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Kent

333 Kent ST, NSW

Turner Studio

Completion Date: 2016
Use: Mixed use
Client: Maville Bay
Gross Floor Area: 51381 sqm
Apartment No: 153

The site is part of the Kent Street warehouse precicnt area and is characterised by many 7 to 9 storey heritage buildings constructed in the late 19th century. The transformation of the city through to the 21st century has transformed the way these buildings are used. Some of these transformations have been kind leaving the intrinsic values of the building fabric intact. Together with 333 Kent Street the more intact examples will remain a defining element of the area for the foreseeable future.

The design response is contextual; it is a building that interacts with the city environment around it in order to define a building with clarity of purpose whilst respecting the legacy of the site.

The heritage base with the overture of street level arches provide an activated entry procession into the building foyer. The scale of the arches amplify and morph internally to create a unified double height foyer shared by both hotel guest and residents. Shared social spaces off the main foyer area include mezzanine lounge, business centre and music rooms. The separation of lift services together with the manipulation of ceiling volumes assist in reinforcing the different uses.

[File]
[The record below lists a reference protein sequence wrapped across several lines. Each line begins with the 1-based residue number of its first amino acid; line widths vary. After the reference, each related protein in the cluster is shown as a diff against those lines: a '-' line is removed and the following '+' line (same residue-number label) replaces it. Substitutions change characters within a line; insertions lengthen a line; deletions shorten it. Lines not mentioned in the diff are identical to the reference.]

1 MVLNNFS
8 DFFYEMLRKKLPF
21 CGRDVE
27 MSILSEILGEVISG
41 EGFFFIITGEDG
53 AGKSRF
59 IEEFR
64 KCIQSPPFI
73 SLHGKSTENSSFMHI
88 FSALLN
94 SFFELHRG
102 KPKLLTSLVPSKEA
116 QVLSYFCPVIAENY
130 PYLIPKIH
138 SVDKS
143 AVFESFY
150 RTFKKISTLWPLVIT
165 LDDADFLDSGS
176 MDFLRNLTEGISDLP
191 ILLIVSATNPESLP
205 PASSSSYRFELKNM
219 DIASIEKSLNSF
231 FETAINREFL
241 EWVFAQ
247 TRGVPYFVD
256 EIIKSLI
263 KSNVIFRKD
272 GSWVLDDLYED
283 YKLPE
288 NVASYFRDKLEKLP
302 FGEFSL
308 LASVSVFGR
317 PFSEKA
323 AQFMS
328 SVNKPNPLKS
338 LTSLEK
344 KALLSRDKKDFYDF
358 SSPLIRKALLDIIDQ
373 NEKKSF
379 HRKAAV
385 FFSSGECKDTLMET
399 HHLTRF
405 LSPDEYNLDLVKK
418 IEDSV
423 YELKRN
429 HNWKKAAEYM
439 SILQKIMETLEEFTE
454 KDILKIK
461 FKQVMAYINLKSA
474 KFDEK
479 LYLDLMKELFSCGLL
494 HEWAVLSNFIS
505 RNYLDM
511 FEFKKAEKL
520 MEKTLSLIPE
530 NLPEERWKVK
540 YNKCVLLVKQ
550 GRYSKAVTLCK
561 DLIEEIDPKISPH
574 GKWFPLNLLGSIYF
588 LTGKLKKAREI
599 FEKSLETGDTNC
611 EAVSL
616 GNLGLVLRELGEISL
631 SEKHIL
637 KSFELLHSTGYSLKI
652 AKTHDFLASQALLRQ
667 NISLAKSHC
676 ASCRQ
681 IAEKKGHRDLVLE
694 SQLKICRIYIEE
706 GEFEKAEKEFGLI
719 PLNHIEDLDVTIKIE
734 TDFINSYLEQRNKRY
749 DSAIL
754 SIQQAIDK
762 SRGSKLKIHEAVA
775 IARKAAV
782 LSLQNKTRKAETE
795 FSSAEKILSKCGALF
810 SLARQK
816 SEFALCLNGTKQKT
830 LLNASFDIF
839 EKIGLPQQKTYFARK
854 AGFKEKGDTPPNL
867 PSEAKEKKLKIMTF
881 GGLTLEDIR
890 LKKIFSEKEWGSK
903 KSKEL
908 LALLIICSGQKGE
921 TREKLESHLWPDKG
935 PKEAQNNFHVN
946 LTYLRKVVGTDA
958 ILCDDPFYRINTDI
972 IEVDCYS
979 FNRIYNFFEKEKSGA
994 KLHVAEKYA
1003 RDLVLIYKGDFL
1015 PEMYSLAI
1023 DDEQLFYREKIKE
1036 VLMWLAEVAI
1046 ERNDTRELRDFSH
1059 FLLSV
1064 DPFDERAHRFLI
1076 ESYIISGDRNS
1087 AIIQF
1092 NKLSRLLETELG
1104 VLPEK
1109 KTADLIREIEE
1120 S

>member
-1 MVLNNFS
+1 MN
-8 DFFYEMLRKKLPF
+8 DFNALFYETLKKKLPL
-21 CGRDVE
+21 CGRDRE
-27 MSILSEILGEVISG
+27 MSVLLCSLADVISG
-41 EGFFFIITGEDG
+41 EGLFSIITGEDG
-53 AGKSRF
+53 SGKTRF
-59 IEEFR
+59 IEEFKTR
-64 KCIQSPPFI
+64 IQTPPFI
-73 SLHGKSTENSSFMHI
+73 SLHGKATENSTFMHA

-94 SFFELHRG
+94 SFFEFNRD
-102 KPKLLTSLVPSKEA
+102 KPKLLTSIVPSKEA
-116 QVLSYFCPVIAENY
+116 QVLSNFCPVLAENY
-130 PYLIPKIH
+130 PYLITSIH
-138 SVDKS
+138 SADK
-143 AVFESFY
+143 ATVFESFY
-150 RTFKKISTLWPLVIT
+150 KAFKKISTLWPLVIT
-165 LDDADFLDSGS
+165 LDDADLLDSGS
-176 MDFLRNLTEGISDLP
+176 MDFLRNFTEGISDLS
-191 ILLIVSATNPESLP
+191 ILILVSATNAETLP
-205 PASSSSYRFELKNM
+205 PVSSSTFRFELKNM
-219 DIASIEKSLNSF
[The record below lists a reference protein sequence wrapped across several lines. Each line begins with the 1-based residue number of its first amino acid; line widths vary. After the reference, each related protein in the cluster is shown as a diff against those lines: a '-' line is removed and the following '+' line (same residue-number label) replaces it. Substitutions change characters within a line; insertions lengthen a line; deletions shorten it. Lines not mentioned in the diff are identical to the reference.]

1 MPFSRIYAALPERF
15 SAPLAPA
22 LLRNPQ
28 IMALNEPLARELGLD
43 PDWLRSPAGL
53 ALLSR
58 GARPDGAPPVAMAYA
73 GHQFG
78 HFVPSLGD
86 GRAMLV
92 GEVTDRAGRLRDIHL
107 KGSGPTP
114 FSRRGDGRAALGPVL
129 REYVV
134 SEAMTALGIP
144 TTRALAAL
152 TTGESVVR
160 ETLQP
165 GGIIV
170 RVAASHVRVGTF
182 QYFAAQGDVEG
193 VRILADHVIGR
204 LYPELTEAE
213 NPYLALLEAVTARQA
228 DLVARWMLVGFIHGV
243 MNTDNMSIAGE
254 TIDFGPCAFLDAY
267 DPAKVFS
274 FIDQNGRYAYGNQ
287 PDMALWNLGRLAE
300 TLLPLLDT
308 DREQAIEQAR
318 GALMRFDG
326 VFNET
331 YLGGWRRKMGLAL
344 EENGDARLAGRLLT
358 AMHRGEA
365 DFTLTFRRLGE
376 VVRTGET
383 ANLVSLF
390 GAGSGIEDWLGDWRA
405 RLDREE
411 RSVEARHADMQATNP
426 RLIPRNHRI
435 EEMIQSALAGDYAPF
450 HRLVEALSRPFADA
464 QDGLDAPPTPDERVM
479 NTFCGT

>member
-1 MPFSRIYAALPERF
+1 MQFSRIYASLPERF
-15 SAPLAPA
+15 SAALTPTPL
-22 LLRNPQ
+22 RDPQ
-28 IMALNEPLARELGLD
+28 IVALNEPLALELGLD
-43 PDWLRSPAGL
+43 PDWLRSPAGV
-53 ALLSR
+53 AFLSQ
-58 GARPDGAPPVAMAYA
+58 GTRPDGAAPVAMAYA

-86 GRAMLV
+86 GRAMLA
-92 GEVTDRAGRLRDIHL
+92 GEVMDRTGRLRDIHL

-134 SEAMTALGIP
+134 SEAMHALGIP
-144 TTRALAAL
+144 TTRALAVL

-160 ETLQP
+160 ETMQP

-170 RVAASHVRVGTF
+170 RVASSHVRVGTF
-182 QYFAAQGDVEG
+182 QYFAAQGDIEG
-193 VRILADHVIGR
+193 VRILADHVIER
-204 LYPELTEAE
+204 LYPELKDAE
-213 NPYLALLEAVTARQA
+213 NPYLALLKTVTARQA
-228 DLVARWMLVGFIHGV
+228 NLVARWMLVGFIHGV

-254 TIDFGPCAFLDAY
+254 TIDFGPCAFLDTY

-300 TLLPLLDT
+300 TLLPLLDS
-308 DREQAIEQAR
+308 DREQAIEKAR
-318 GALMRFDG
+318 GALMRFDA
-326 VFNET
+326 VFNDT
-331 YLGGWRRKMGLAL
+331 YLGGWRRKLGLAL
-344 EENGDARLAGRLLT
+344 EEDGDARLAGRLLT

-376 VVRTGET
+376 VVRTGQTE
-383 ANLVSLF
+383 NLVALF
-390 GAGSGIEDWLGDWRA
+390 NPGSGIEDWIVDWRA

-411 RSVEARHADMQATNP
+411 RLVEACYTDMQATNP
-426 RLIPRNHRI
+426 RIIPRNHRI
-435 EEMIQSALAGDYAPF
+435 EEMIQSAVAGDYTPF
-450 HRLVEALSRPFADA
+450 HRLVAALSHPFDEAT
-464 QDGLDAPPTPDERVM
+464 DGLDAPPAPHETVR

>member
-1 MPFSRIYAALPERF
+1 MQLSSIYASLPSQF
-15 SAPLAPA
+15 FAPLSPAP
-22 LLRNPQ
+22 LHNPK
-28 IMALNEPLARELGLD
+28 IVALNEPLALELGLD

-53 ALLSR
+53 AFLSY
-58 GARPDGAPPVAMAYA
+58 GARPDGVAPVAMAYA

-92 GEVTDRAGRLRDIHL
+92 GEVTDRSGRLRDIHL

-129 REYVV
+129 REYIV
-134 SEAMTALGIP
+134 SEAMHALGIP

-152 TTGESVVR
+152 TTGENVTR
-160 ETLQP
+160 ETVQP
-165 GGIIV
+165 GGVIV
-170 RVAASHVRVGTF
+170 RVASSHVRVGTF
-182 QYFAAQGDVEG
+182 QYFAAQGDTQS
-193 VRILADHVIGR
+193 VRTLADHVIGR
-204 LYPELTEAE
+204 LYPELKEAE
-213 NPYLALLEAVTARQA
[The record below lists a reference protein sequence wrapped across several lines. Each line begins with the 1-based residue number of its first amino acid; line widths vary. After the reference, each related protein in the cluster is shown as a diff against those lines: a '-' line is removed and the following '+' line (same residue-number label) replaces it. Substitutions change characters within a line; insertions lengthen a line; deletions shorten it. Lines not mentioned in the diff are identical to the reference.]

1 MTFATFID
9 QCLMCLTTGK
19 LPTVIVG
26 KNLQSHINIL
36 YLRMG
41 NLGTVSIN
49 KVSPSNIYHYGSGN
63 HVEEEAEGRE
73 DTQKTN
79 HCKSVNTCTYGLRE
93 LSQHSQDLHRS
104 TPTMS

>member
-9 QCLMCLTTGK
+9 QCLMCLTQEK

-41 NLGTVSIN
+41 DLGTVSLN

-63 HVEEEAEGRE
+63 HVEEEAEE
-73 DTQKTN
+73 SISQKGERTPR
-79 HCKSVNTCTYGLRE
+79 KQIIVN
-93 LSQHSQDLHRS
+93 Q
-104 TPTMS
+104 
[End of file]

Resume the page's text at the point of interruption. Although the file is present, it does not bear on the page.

Externally the existing fa├žade is unified in matt black oxide wash to strengthen the solidity of the heritage base and to provide a juxtaposition to the masonry arches sleeved in copper that that provide the threshold between the public domain and foyer area. Hotel accommodation is neatly placed with reference to existing windows and external amenities including pool and landscape terrace areas occupy the roof or platform to the tower above.

The tower defines place in a different way. The vertical form of the building gives the building an identity beyond the street wall. At the lower levels the tower form aligns with the prescribed setback acknowledging the significance of the heritage base. As the building changes in use from hotel to residential the programmatic needs of apartment size, access to sunlight and view opportunities prompted the stepping out of the building. The upper levels which include the 3 bedroom and larger 2 bedroom apartments lean out further creating a vertical terraced form.